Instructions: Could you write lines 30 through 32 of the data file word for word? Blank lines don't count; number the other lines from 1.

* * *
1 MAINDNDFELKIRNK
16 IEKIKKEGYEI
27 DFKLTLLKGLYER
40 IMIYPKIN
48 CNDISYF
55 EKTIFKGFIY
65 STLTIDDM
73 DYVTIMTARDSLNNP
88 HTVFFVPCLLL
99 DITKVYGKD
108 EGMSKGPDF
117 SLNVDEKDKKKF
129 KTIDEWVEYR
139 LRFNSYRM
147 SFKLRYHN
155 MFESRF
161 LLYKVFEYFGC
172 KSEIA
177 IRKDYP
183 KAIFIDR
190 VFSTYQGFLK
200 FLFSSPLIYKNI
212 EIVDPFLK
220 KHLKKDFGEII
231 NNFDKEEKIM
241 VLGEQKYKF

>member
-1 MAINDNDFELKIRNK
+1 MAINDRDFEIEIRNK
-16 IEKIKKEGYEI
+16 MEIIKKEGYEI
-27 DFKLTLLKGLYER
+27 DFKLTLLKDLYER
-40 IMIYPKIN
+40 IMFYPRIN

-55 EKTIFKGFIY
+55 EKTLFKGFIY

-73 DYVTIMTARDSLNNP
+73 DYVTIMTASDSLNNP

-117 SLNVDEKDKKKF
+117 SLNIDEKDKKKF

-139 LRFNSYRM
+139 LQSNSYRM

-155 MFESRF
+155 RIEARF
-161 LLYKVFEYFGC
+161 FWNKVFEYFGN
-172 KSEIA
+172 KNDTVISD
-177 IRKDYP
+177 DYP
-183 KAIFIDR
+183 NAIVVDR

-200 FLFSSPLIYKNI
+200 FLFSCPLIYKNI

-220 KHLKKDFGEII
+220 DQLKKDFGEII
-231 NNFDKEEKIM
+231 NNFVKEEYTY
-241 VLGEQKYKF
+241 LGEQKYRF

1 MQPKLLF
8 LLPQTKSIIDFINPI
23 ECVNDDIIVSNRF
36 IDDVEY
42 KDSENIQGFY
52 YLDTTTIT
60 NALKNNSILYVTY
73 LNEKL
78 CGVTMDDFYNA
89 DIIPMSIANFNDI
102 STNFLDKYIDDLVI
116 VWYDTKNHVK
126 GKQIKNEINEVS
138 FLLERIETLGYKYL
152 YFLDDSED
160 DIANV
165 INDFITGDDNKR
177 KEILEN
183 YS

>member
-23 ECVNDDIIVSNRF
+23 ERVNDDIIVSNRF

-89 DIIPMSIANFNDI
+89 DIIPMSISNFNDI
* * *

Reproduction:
-16 IEKIKKEGYEI
+16 MEIIKKEGYEI
-27 DFKLTLLKGLYER